# Formula for lens periscope

I want to build a periscope.

To my great surprise even after intense googling I could find little relevant information about periscopes anywhere on the internet.

Let's say I want to build a periscope with height h, apparent height h1, diameter d and viewing angle v. What other variables should I define for a periscope?

Source: Wikipedia.

I am looking for a formula/manual/recipe for calculating the lenses and distances as well as any practical advice on building a DIY periscope.

Thanks.

• I think u don't actually require a lens for DIY periscope it will work fine without lens, i had made one 4 my bro without any lens – Vishnu JK Sep 16 '16 at 17:46

What you are trying to do is build the combination is a terrestrial refracting telescope and a periscope.

As the design of the periscope is straight forward so you need to look up terrestrial refracting telescope to get some idea of the linear dimensions between lenses and the focal length of the lenses. There is some simple theory given at this website.

A search of the internet will give you construction details and suggestions for dimensions.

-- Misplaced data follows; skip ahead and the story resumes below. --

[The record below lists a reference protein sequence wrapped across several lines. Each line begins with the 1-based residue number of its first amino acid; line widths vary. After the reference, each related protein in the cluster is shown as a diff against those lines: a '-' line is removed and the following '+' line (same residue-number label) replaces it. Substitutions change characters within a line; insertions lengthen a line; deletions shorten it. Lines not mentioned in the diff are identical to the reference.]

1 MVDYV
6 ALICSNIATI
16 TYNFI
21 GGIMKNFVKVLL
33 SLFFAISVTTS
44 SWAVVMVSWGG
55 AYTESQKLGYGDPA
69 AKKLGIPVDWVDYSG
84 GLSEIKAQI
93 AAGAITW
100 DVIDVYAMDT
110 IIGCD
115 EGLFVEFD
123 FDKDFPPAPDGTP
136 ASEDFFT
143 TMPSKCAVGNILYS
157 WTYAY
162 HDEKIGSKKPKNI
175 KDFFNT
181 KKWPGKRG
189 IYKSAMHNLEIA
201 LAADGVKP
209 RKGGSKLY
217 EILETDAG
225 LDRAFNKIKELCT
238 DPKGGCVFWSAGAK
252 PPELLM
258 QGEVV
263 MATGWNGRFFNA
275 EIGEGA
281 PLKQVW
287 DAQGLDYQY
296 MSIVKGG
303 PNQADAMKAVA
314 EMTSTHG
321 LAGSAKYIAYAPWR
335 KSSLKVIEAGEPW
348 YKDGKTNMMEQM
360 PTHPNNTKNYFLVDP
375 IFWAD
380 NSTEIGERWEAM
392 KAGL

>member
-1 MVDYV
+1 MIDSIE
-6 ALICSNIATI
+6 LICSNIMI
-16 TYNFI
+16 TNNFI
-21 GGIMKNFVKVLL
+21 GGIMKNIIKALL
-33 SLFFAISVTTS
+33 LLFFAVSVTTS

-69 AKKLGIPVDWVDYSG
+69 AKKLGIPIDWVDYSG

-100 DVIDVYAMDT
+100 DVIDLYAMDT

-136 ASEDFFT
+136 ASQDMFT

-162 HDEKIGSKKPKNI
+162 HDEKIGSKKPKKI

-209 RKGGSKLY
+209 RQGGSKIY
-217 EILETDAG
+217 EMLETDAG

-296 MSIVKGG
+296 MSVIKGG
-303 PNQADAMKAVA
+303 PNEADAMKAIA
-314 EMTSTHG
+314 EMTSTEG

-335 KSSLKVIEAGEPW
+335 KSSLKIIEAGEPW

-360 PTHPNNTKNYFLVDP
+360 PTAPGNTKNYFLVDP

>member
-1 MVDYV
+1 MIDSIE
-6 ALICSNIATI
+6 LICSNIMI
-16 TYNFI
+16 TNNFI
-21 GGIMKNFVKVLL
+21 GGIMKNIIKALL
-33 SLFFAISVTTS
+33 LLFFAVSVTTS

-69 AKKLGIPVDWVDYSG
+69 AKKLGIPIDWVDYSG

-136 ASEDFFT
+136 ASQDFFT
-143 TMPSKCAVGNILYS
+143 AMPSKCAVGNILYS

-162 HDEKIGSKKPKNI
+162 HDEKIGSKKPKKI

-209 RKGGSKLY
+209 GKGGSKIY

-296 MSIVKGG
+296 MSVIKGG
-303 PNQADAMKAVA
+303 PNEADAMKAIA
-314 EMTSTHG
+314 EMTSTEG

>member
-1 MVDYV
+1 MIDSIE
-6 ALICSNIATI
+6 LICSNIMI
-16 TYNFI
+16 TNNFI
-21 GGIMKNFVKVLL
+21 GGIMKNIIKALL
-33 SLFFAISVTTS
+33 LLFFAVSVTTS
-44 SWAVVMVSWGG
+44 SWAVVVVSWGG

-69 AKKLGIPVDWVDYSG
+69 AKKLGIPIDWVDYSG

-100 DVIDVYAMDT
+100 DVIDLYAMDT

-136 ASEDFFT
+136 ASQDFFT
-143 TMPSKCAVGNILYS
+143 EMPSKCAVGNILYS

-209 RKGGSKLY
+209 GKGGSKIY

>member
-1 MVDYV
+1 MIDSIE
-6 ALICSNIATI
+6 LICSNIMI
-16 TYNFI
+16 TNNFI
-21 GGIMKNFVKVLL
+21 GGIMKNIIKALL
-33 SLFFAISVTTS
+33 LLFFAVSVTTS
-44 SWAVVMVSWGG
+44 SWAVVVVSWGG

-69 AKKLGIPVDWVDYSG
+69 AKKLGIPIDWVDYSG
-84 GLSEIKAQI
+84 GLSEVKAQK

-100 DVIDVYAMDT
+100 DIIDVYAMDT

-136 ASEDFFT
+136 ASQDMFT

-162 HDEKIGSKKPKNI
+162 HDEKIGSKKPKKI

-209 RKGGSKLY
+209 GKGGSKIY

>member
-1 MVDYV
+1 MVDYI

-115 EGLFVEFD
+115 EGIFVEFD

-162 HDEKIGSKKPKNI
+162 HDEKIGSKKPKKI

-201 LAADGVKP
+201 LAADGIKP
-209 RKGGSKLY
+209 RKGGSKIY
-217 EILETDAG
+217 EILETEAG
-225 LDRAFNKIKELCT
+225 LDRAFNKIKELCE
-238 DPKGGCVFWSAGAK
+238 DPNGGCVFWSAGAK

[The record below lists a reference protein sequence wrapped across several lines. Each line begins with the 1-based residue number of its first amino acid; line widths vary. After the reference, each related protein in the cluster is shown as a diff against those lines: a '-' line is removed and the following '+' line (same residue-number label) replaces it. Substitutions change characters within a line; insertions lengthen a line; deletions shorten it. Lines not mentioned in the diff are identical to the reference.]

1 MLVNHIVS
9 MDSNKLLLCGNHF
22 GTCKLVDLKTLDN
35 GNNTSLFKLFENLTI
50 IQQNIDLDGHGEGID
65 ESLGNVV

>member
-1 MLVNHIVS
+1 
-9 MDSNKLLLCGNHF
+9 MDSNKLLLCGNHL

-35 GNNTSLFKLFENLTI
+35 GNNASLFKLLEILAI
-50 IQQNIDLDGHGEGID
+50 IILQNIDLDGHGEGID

• would it be possible to build a reflecting periscope (using mirrors instead of lenses)? – daniel.sedlacek Sep 9 '16 at 7:02
• If you do not want any magnification then you can use just mirrors or prisms. – Farcher Sep 9 '16 at 7:05
• no magnification is required but I want a large viewing angle, is it the same thing or something else? – daniel.sedlacek Sep 9 '16 at 7:12
• The longer the periscope the smaller will be the viewing angle. The larger The large the aperture the larger the viewing angle. – Farcher Sep 9 '16 at 7:26
• I think that a submarine periscope has a few lenses as well as some prisms inside it? – Farcher Sep 13 '16 at 12:53

Assuming the two prisms are planar reflectors, there's no significant effect from them. If you do your refractor-telescope calculations by measuring the distances along the center of the light path, including the right angle bends, it should all work out. Then you put in the right-angle, planar reflectors (prisms or mirrors) and get the direction you want as an effect independent from magnification and focus. The only other issue of the reflectors is their width relative to the angle of view you want to get. But again, this is independent of the right angles - it's still just distance and width of the tube.

you can get a surface silvered mirror from an old slr camera, as the reflex mirrors are always surface silvered otherwise you get 2 reflections, one from the surface of the glass, and one from the silver. I suppose, if you can be bothered, you could try making your own mirror by vacuum deposition....

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